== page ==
Following a two-day strategic consultation held in Ouagadougou, Burkina Faso, the National Mechanism for the Protection of Human Rights Defenders adopted its 2024 Action Plan to build its internal capacity and consolidate its external visibility. This plan is crucial as it aims to strengthen its support to defenders in a context of increasingly narrow civic space and State focus on responses to terrorism.
UN country missions and human rights mechanisms have developed some good practice in regard to the protection of human rights defenders (HRDs) but there is still much to be done to ensure a coherent, coordinated and courageous response.
At country level, ISHR – along with partners Colombian Commission of Jurists and Ligue Tunisienne for Human Rights – found positive practice by OHCHR in encouraging the State to implement the Declaration.
‘In Colombia OHCHR has contributed to a collective understanding of who defenders are and what institutional changes may be needed to counter attacks against them,’ said ISHR’s Eleanor Openshaw. ‘While in Tunisia OHCHR has developed a database to systematise the process of follow up on UN recommendations.’
In other contexts, guidelines to steer bodies and representatives in country are often vague, with no mention of the Declaration as a key UN standard.
‘UN Resident Coordinators need to have an understanding of the Declaration on HRDs so they can ensure the protection of defenders is effectively integrated into their work,’ said Openshaw. ‘There is a gap between developments in key human rights mechanisms and country responses.’
Whilst there have been some positive developments connecting different parts of the UN system – for example the new UN Environment focus on environmental defenders, developed with the Special Rapporteur on HRDs – there is a lack of an informed or coordinated response in others. This points to the need for comprehensive UN-wide policies on the protection of defenders.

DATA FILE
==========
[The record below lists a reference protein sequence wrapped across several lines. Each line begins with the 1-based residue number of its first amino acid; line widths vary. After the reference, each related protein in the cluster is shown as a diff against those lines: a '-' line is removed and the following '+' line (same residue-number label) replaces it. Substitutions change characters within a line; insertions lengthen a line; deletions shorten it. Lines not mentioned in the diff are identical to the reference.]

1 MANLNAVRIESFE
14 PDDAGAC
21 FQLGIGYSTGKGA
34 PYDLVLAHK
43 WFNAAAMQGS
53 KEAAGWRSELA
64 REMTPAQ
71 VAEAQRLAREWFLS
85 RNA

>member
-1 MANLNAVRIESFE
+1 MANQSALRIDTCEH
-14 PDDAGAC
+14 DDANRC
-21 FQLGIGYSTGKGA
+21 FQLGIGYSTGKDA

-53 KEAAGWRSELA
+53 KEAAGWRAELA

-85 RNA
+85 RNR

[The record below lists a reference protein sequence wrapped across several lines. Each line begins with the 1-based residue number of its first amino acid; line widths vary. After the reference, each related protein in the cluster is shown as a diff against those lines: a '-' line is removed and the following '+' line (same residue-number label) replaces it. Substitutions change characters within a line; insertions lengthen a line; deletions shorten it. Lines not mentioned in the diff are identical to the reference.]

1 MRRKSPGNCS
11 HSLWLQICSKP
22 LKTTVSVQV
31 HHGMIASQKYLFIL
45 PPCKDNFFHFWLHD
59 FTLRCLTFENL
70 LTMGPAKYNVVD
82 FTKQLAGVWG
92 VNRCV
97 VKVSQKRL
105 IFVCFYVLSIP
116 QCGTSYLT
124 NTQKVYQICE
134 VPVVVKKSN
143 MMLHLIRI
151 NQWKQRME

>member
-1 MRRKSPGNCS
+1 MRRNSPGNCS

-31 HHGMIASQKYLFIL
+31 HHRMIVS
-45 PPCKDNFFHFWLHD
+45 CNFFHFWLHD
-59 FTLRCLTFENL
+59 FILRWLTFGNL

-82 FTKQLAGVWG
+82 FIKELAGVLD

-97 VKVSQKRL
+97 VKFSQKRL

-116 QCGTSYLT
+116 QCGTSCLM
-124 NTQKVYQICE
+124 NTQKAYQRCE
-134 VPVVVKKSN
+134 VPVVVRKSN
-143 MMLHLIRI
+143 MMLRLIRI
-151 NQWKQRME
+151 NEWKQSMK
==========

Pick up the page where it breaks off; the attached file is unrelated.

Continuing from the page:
‘Ensuring coherence and effectiveness throughout the UN system in regard to the protection of defenders requires a strong steer from the very top – the UN Secretary General,’ said ISHR’s Tess McEvoy. ‘We hope Mr Guterres will commit this year – the 20th anniversary of the Declaration– to providing such leadership.’
The Special Rapporteur on Human Rights Defenders, Michel Forst has spoken of attacks against defenders ‘multiplying everywhere’.
‘Twenty years after the world made a commitment to defend the right to defend rights, the everyday reality for so many defenders remains dire,’ said Openshaw.
‘The dangers for defenders are known. The UN system has good practice to build on – and it must – to fulfil its role in encouraging and demanding States realise their obligations to defenders.’
ISHR and 90+ civil society organisations call on European States to revisit Palestinian/Israeli NGO funding cuts, stressing vital human rights roles, policy alignment needs, and debunking baseless terror claims.
This December, the International Service for Human Rights is fundraising to support defenders around the world with valuable skills and resources to achieve meaningful change.